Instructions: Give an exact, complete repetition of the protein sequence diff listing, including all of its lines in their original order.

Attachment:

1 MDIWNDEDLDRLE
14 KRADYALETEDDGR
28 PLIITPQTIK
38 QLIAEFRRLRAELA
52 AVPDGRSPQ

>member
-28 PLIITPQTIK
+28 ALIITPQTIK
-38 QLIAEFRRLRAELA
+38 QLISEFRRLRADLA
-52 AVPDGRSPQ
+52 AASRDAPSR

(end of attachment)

1 MDIWNDEDLDRLE
14 KRADYALETEDDGR
28 PLIITPQTIK
38 QLIAEFRRLRAELA
52 AVPDGRSPQ

>member
-28 PLIITPQTIK
+28 ALIITPQTIK
-38 QLIAEFRRLRAELA
+38 QLISEFRRLRADLA
-52 AVPDGRSPQ
+52 AASRDAPSR